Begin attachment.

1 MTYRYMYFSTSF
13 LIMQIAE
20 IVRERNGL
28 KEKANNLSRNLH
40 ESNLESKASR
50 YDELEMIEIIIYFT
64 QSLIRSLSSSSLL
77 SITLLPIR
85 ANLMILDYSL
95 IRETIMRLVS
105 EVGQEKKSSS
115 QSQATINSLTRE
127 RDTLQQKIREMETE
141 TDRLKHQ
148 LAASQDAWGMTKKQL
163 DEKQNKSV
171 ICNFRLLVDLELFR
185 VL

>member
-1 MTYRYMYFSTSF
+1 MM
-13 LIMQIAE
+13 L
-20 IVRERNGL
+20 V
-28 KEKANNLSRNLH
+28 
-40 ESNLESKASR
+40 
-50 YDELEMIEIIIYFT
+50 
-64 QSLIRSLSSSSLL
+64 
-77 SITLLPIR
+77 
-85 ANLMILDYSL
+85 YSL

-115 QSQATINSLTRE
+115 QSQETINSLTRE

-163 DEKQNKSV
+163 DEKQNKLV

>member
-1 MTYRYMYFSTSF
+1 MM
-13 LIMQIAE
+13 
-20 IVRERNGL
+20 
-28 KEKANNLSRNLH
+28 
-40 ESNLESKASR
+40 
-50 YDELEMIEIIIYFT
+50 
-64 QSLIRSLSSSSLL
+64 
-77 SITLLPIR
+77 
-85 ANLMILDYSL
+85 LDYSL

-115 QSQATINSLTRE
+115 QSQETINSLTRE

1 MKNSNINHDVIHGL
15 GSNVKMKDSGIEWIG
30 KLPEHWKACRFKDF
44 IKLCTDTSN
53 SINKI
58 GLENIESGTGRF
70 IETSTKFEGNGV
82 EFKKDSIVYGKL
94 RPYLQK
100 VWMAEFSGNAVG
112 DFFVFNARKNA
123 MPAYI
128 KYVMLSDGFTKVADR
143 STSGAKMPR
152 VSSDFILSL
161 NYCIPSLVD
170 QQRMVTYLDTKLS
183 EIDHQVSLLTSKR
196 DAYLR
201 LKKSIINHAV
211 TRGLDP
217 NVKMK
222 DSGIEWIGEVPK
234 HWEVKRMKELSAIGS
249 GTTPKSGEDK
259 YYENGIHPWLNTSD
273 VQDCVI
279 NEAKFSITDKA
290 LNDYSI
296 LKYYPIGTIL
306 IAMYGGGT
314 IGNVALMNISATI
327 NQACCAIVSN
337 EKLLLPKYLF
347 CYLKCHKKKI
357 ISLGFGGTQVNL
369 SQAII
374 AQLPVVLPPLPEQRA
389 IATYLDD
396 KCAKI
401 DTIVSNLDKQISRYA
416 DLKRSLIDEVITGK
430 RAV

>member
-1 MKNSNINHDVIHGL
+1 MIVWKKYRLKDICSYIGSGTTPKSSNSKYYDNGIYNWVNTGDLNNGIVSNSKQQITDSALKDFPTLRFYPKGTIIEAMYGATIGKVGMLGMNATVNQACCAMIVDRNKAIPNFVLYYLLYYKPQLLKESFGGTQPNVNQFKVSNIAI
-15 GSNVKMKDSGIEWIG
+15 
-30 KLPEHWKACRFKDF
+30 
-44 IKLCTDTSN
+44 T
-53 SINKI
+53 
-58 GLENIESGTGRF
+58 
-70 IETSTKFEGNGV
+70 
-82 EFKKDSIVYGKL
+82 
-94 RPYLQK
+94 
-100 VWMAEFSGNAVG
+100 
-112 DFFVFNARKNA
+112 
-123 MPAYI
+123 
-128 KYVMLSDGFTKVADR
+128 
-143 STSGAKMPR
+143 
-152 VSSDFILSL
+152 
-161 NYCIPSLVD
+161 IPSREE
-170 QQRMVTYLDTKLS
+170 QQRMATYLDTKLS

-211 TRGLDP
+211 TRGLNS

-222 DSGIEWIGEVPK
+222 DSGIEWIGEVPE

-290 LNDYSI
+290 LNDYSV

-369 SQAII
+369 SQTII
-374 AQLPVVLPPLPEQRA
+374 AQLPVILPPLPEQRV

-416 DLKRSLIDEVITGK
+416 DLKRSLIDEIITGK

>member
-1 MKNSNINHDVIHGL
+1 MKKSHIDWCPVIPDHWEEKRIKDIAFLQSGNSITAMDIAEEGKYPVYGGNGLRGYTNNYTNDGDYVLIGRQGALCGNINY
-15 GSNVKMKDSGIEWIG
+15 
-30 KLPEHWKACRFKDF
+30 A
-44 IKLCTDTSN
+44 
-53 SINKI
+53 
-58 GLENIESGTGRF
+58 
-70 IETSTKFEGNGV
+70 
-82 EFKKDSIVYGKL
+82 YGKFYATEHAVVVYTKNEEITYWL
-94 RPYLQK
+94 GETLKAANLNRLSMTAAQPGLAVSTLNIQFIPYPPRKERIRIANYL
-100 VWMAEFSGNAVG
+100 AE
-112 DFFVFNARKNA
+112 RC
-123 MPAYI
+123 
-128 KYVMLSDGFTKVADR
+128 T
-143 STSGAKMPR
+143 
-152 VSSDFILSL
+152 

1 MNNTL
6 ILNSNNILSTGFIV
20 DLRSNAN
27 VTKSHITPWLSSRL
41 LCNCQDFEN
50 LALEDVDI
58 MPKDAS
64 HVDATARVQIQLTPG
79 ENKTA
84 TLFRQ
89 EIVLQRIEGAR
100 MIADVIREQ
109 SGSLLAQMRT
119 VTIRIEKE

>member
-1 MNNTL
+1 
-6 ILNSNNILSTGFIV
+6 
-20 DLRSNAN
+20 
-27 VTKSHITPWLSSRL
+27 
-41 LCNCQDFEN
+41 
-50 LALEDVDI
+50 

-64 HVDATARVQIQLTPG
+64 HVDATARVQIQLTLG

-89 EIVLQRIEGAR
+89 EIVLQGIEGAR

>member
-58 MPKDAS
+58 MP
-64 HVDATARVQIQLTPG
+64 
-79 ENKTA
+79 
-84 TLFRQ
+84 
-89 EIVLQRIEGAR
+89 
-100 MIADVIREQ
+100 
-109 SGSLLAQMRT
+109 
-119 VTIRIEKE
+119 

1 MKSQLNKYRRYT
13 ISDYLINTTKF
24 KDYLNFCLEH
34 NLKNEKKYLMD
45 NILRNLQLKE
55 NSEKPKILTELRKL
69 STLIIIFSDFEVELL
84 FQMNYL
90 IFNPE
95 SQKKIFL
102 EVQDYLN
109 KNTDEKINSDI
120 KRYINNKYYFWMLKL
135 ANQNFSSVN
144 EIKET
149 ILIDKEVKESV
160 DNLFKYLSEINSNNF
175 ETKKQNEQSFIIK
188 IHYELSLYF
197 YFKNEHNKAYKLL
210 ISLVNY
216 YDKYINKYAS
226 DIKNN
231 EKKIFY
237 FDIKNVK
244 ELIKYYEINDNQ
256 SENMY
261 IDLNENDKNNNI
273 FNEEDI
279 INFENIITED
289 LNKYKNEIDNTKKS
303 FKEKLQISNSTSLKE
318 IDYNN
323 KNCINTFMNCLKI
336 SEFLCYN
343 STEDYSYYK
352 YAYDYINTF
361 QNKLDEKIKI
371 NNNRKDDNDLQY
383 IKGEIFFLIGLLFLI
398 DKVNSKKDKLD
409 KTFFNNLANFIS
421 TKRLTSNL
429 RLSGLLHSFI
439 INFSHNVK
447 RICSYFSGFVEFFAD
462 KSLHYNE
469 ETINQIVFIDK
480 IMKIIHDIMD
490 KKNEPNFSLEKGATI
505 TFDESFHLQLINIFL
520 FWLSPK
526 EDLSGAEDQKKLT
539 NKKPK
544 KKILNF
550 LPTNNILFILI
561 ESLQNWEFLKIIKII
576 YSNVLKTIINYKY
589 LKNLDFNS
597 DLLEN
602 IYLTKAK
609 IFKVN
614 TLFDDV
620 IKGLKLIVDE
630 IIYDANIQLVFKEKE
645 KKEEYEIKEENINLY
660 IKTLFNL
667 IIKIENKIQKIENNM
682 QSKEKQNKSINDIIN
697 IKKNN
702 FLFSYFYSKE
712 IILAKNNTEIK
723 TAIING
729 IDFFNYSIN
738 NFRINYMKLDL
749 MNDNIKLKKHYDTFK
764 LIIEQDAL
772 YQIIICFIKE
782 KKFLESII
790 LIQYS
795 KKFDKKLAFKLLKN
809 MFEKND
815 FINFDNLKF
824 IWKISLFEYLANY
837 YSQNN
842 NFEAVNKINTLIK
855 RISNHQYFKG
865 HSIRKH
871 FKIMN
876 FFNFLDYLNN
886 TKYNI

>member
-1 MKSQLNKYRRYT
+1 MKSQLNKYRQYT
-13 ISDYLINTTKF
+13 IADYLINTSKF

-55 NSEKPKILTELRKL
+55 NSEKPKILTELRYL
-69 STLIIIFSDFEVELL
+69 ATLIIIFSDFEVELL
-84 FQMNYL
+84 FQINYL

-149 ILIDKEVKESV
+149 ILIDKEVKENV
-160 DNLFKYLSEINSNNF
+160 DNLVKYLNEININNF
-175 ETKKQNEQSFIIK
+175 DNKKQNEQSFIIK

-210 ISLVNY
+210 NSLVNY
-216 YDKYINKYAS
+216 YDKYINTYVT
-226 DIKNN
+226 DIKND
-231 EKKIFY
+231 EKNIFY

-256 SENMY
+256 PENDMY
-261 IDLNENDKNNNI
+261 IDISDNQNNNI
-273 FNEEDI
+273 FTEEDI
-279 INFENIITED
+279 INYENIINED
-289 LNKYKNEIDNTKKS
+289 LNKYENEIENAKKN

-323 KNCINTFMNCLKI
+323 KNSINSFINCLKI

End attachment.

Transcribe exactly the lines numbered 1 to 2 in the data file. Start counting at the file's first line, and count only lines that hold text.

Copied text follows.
1 MTYRYMYFSTSF
13 LIMQIAE